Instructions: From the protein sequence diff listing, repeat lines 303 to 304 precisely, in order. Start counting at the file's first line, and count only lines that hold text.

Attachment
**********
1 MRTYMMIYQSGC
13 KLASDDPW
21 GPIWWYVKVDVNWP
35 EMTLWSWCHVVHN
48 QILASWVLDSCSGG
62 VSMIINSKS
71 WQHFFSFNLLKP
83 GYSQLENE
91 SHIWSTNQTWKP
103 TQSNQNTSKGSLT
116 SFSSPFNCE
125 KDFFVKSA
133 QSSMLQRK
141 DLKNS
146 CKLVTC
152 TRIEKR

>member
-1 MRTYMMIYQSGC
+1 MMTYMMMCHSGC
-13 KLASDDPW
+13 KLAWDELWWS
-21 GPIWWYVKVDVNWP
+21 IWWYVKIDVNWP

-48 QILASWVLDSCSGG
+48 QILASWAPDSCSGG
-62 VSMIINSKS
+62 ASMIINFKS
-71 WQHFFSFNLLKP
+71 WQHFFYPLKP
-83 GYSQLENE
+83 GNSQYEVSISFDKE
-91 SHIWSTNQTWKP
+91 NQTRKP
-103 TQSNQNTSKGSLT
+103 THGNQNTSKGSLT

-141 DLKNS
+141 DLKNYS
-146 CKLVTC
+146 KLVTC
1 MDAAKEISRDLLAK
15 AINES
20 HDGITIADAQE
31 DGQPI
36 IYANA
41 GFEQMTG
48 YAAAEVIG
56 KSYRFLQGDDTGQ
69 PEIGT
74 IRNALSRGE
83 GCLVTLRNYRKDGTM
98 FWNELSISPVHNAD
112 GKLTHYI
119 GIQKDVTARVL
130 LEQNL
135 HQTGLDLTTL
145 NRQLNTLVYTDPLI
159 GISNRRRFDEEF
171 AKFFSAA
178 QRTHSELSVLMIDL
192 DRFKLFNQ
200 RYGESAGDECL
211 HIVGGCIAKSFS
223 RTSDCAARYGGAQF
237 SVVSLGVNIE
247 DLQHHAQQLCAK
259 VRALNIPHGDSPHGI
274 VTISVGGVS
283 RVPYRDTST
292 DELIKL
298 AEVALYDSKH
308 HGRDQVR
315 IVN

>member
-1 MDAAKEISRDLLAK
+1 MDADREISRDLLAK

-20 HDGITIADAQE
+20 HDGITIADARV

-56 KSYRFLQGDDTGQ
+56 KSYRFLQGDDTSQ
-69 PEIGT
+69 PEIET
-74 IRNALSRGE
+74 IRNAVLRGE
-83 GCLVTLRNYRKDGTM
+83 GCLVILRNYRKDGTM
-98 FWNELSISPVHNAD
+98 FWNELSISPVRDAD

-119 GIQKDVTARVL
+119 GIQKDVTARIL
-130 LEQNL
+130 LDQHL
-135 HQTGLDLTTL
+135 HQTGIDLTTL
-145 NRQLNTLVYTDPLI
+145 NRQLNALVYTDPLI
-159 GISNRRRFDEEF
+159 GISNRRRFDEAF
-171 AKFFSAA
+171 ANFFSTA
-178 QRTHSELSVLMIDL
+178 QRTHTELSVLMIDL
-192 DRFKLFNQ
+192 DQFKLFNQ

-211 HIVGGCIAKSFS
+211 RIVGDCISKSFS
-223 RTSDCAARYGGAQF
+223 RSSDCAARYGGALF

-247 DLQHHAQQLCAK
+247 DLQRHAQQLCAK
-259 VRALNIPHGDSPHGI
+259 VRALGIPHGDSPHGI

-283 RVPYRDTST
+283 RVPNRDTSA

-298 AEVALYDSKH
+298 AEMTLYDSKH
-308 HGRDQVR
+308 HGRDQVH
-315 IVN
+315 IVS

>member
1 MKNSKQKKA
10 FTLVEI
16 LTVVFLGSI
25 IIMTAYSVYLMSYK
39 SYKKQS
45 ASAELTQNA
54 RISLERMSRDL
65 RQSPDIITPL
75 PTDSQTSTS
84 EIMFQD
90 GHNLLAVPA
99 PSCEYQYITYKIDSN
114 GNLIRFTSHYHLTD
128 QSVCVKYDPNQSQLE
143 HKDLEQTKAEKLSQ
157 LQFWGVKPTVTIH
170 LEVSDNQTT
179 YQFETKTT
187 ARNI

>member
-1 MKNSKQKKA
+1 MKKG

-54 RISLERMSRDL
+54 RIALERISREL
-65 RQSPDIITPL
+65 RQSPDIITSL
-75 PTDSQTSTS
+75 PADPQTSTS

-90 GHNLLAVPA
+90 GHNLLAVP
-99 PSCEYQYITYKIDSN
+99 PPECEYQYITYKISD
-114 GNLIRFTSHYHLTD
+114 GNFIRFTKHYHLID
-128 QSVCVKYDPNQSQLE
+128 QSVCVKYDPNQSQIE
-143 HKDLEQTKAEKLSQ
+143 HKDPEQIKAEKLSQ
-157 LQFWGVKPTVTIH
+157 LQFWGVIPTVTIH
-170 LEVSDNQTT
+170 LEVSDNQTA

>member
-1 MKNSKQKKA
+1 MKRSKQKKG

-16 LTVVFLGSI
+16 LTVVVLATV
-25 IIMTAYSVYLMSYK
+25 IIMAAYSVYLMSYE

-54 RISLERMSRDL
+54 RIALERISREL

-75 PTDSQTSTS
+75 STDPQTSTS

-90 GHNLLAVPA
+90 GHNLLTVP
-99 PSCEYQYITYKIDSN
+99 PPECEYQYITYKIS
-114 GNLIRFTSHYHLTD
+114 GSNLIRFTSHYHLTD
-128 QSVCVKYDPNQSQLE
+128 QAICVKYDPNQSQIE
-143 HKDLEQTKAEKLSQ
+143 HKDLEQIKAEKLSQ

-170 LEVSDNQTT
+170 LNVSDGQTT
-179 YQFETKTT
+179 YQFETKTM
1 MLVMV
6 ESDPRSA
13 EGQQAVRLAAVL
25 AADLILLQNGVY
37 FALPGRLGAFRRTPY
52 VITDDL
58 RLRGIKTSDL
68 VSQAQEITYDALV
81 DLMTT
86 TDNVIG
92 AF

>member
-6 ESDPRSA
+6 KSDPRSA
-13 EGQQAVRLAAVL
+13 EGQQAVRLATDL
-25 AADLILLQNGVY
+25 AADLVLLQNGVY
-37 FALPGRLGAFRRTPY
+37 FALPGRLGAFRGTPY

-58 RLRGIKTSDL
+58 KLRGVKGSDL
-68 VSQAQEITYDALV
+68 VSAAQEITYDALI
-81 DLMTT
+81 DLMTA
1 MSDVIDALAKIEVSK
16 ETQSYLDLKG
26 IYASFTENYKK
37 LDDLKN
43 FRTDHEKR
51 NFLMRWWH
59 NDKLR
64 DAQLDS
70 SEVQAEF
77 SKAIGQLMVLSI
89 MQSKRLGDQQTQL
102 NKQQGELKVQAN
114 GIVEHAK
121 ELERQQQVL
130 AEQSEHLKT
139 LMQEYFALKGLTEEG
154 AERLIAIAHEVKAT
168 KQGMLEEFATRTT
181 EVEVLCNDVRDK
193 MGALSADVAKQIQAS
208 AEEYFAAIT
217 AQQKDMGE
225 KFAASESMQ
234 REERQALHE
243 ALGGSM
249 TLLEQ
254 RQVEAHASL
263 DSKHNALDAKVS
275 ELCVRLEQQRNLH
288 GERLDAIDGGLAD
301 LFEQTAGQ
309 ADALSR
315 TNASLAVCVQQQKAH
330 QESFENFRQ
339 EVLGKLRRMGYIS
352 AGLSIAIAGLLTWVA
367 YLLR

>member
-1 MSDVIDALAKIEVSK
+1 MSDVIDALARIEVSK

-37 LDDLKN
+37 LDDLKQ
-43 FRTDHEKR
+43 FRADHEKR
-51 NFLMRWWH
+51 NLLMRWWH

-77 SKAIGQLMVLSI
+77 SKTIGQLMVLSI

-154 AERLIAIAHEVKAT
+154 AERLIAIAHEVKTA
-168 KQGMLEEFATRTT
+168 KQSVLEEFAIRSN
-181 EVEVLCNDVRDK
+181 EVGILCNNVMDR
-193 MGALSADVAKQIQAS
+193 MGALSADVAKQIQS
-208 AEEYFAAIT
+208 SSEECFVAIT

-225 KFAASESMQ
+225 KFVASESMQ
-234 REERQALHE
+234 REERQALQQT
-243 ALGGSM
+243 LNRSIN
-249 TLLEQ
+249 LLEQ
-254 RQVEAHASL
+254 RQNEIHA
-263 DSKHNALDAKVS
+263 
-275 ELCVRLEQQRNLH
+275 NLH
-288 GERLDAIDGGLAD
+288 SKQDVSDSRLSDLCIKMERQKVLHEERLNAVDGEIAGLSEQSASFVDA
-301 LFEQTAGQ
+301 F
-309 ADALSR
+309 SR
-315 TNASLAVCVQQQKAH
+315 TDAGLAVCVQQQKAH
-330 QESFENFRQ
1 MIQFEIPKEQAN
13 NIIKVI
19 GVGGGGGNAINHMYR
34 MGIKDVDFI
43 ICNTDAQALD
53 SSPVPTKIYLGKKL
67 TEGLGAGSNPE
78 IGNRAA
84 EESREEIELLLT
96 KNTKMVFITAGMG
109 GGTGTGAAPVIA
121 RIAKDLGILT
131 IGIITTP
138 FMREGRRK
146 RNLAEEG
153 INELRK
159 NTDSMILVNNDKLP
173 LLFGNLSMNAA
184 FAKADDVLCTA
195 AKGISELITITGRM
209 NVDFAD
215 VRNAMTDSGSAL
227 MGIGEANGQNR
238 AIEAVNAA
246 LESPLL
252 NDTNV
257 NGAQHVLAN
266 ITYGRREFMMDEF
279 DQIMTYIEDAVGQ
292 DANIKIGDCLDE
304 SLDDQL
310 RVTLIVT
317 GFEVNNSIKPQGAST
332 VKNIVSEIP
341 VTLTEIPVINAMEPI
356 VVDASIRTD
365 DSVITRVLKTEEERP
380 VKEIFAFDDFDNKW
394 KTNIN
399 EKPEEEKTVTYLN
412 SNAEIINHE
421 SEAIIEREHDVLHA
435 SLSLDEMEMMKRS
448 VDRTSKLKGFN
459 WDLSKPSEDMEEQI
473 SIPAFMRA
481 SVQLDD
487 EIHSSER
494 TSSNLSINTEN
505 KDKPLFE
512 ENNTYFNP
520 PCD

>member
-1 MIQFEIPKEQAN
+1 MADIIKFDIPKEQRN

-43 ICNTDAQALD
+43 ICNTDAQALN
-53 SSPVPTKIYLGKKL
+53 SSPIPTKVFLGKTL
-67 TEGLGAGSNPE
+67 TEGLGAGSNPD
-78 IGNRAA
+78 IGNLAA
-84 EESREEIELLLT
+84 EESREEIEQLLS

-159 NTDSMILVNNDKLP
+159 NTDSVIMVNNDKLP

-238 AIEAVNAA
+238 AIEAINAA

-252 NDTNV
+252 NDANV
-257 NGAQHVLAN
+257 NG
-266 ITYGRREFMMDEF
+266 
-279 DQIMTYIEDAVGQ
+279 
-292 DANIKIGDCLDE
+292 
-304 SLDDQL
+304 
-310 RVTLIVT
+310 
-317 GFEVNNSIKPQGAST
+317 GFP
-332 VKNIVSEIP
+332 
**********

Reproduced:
84 EESREEIELLLT
96 KNTKMVFITAGMG